Five Floors Up from Sure Will Hold a Boat heard yet more wonderful tenor playing by Wilson and, as the bandleader took a breather, the trio – Edis, keyboards, Champion, double bass and Adam Sinclair, drums – stretched out in classic piano trio style before Wilson returned to lead the quartet in a most entertaining whistled coda. A new tune without a title prompted Wilson to announce that   Profane Drawings of Trees would suffice. An urgent, swift opening (this had the makings of a new favourite number), the composition’s title inspired by the nineteenth-century novelist James Hogg, pianist Edis crafting a fine solo, inviting the brilliant Sinclair to engage in musical conversation.

Spinning Slowly from Sure Will Hold a Boat featured Sinclair’s imperious, ever-so-slow percussion work (a master at work). A good idea would be to acquire the album – let’s call it a ‘recommended purchase’. Oh, a new album is in the pipeline, watch this space.                 

Earlier your eagle-eyed BSH correspondent spied Wilson’s baritone saxophone lying to one side of the stage…difficult to miss given that it isn’t something easily concealed in a jacket pocket. Golden Gate is a composition that Wilson took along to a rehearsal session by the sadly now defunct John Warren Splinter Group. That rehearsal session would be the last time the orchestra met, as shortly after, the pride of the north east of England would disband due to early-onset austerity cuts. Wilson put the charts away in his study drawer, to be dusted off one day. That day was January 19, 2018. The Jazz Café audience heard the premiere public performance of the tune, a tune Wilson was at pains to point out was named after the Golden Gate Quartet, a magnificent gospel vocal quartet at its peak in the thirties (second-hand vinyl recordings of the Golden Gate Quartet are scarce, one of which resides on the shelves of your reviewer). Amazingly, Wilson’s facility on baritone is equal to his tenor playing, and he’s more than adept on other instruments…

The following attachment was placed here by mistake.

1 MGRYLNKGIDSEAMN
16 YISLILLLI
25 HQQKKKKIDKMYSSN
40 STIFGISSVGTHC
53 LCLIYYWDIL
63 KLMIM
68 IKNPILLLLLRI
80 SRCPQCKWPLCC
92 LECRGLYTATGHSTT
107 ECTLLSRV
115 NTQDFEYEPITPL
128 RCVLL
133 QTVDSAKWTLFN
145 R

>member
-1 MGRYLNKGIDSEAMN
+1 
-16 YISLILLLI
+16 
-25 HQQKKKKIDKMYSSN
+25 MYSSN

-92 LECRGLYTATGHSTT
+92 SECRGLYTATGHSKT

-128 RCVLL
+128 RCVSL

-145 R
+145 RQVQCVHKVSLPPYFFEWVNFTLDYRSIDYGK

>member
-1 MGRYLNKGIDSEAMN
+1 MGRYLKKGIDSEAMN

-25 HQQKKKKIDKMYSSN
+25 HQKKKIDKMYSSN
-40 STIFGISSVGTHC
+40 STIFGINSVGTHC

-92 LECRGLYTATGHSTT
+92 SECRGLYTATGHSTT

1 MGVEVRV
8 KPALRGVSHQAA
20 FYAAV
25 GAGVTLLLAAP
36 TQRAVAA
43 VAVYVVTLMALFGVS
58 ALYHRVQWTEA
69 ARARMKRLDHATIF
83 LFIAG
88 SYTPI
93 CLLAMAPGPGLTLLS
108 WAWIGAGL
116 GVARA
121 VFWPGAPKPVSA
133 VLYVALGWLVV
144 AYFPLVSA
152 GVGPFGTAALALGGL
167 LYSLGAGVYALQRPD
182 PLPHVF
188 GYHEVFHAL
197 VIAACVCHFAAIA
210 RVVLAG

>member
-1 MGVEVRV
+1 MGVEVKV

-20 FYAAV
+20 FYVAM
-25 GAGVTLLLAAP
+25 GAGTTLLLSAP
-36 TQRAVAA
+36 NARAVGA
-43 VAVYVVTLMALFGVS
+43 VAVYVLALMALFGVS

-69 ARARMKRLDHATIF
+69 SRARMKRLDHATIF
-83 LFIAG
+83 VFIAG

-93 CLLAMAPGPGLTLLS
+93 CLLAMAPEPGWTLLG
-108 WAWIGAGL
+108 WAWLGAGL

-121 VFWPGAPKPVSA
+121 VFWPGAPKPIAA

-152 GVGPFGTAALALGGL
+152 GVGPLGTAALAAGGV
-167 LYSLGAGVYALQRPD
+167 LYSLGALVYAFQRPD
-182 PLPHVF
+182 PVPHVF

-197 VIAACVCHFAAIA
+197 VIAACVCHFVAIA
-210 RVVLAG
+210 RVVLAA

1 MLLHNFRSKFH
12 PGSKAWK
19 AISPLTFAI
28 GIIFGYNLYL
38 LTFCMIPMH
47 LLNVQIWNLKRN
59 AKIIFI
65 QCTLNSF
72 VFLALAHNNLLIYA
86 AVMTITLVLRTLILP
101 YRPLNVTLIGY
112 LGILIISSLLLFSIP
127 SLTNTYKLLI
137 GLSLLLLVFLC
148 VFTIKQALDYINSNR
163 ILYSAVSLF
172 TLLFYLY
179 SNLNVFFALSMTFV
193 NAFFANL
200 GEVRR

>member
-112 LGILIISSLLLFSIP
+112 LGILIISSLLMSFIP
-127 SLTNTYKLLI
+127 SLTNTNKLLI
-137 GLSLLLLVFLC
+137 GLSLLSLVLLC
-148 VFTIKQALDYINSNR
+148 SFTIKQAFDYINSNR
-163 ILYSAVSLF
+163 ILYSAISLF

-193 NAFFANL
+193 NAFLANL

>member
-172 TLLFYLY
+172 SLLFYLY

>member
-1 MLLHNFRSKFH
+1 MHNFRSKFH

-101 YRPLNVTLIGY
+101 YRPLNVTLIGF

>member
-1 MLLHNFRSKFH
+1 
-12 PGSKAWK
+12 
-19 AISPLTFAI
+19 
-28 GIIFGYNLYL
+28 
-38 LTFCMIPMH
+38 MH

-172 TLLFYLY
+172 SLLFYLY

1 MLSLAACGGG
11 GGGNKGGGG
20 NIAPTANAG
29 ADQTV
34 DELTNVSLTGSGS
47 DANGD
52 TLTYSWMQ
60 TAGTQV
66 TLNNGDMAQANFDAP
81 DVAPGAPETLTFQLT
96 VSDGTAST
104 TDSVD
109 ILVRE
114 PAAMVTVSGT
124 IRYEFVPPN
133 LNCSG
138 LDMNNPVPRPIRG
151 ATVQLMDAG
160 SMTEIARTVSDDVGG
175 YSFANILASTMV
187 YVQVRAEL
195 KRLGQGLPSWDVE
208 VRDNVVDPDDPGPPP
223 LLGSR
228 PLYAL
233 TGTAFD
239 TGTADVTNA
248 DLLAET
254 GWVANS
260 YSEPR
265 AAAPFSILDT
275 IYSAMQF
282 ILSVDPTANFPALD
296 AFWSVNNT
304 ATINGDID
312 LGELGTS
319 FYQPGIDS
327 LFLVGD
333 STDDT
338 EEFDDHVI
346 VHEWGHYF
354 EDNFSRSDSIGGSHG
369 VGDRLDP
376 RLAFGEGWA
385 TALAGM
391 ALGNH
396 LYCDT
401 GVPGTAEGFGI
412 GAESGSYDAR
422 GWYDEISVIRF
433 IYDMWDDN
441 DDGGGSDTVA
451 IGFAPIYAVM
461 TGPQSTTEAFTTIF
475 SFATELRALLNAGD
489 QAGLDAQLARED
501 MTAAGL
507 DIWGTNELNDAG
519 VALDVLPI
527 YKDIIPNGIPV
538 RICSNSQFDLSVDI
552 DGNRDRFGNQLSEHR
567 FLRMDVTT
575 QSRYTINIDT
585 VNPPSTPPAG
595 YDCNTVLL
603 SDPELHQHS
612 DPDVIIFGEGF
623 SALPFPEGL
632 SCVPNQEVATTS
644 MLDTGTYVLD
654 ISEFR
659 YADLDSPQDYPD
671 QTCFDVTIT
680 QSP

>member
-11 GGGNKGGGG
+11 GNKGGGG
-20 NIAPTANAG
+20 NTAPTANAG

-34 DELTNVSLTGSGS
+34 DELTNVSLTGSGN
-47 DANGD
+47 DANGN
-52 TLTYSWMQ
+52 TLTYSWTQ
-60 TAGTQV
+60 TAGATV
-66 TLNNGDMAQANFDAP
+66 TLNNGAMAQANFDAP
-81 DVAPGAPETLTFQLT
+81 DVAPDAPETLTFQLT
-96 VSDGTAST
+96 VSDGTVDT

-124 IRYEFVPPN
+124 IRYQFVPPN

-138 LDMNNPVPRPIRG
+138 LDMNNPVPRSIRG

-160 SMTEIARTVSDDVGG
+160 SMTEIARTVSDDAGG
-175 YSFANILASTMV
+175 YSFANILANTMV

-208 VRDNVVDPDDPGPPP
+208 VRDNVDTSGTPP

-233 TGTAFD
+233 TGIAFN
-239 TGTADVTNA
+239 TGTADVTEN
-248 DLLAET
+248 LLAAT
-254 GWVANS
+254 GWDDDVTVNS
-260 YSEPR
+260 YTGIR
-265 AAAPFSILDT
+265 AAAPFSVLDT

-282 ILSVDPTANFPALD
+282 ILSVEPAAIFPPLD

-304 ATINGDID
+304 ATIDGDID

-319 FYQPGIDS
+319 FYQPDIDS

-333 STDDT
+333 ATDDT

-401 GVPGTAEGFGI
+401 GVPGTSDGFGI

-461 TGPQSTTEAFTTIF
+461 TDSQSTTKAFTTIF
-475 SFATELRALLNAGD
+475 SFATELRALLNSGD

Second set, likely to settle down, fewer surprises. No chance! Flautists Wilson, Edis and Champion – yes, three flutes on stage! – began the set playing an intro to a new chart, Wilson’s After School. Is there no end to their talents? Apparently not! Adam Sinclair wasn’t to be left out, once again the amiable drummer par excellence showing what he could do ahead of our three Pied Pipers taking it out. Why Are You Staring at Me? saw Andy Champion switching to electric bass (echoes of Shiver and other outfits) bookended by Edis’ wonky harpsichord contribution. At its conclusion bandleader Wilson led the applause for ‘Paul Edis on harpsichord’. Moments earlier review notes read: wonky harpsichord. It’s good to be in accord, wonky or not.

Wilson like crosswords (each to their own) and took great delight in discovering ‘brainless act’ is an anagram of bass clarinet! At which point, our man picked up his bass clarinet. The reed didn’t quite behave itself, necessitating a change as Andy Champion, on double bass once more, played a fine solo; considered, restrained, chops in check. The tune? A Dwindling (another new one). The Bold Sammy (referencing firebrand and scourge of the establishment, novelist James Kelman) featured Wilson (tenor) and drummer Sinclair on what would be the penultimate number of the evening. The final tune, yet another new one – Friction Motor – did what a closing number should do, knock ’em dead. That doesn’t tell half the story. This was masterful stuff with its stop time device, the counting in the head (band and audience!), the elision of rip-roaring, full-on sections into swing time feel and back again. Brilliant, quite simply, brilliant.  
Russell.